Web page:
Melissa Dollman  8:03  
Thank you for having me. I'm excited. 

Kelly Therese Pollock  8:05  
Yeah, and thank you for introducing me to this living trademark, Carol Lane, that I had never heard of before. Super fascinating story. So tell me how you first learned about, found out about Carol Lane and started thinking about this as a project.

Melissa Dollman  8:20  
It's it started a long time ago in these ways in these terms of writing a dissertation. It  actually predated that and I was working at the Schlesinger Library, which is at the Radcliffe Institute at Harvard and we had the papers of Caroline Iverson Ackerman who is the person who developed the character for Shell Oil. She had been hired by them as a PR representative to help with the the Shell Touring Service. And so we have her papers, and I was familiar with her and we had done an exhibit and I had shown her her films, from a film series we were doing. So I was familiar with Caroline Iverson Ackerman as Carol Lane. And then I remember that my friend Skip Elsheimer, who is the owner operator of AV Geeks in North Carolina; he's a film collector, has over 25,000 films, has sponsored films and such as "How to Pack a Suitcase." So I was familiar with that film. But what I became aware of is the Carol Lane that was in our collection at Schlesinger was sort of 1940s looking. She was brunette. She went on film, she fidgeted with her hands, you know, she had a very sort of Wisconsin accent, which is very, very different and what Skip had in his collection in "How to Pack a Bag, How to Pack a Suitcase" was a blonde 1950s Carol Lane and who was sort of coiffed and you know, coiffed in that kind of way, in 1950s. And so she had a different demeanor, just just a different woman. So I got very, very concerned about this, and I wrote to him, and I said, "So I've discovered a different Carol Lane," and that sort of led me down a research path where I started looking and I was finding, I found a couple more. And then I found eight. And then eventually, this turned into a dissertation project, and I found over 24 Carol Lanes through six, eight years of digging.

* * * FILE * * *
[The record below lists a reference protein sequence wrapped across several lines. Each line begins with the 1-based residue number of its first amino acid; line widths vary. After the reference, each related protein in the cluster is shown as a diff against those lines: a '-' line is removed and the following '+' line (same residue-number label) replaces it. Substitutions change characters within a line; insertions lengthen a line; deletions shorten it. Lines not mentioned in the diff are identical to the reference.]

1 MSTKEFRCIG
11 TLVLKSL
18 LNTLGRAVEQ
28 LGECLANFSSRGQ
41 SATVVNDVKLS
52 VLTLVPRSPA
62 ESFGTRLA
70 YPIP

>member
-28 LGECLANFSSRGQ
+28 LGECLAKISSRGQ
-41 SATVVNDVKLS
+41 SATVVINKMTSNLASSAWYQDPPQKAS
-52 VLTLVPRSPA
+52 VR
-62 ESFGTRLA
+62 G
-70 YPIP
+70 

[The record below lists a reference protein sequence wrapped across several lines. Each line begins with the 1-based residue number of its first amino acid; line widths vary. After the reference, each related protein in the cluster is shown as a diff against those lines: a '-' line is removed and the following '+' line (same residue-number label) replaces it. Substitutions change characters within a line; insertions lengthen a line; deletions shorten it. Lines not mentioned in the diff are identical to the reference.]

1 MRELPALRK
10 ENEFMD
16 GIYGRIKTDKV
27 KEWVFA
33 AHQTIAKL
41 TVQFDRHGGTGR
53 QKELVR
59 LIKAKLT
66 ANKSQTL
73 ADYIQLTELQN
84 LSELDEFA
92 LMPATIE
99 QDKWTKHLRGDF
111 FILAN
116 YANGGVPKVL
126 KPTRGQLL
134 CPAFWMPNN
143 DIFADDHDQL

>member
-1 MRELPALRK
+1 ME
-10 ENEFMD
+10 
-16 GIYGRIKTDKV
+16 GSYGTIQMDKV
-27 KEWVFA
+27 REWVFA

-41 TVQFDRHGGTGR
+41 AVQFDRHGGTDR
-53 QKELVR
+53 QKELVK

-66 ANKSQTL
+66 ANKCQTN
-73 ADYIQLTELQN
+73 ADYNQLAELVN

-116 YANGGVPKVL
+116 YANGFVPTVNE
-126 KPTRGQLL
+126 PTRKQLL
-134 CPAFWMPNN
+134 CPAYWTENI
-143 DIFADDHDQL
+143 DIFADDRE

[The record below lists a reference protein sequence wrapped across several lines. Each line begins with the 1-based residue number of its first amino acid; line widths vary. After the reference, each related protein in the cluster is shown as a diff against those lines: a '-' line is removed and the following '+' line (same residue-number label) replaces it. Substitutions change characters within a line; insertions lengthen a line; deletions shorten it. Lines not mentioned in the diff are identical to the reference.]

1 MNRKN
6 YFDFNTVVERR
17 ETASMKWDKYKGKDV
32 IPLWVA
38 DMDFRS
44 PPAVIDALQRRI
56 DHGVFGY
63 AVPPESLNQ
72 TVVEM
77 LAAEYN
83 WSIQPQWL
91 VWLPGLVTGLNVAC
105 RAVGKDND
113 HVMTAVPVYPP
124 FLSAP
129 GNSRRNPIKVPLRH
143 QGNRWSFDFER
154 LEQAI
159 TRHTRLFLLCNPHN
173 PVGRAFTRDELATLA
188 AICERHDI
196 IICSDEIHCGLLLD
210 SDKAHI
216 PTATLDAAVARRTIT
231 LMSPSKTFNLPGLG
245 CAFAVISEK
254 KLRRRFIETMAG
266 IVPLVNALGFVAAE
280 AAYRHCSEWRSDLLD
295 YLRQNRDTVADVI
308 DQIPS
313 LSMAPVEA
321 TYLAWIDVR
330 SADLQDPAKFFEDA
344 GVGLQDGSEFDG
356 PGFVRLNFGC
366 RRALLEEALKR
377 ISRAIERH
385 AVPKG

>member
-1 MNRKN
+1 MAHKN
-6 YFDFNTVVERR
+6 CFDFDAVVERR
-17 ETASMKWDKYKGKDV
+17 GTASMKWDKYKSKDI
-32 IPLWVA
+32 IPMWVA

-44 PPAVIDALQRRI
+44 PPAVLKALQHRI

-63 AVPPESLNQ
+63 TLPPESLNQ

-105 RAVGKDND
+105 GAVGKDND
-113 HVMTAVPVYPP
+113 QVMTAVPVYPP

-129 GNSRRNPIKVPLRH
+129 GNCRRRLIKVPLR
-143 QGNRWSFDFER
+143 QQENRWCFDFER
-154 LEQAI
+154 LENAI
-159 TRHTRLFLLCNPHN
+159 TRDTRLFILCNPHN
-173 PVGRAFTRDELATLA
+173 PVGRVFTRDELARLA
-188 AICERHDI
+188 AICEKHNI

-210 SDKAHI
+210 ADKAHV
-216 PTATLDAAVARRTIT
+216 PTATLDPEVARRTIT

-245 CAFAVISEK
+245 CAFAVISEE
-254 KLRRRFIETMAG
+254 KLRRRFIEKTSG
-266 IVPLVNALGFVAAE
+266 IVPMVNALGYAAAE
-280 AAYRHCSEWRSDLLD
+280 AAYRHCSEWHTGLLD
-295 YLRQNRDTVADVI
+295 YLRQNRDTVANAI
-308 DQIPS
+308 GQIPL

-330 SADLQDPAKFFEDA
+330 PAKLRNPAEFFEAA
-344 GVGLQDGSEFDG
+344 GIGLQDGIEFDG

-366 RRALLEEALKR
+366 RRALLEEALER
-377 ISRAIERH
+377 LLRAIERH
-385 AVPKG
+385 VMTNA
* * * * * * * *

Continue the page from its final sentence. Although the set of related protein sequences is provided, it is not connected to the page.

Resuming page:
Kelly Therese Pollock  10:14  
And it takes digging, right because I, as I think you mentioned at some point in the dissertation, you know, the Shell Oil has a closed archive. It's not like you can go dig through their archive and see what's going on. So you've got these papers for Caroline Ackerman Iverson, you know, what, what are the other kinds of sources of materials, you have tons of different kinds of materials that that you were looking at? And how did you find them? 

Melissa Dollman  10:36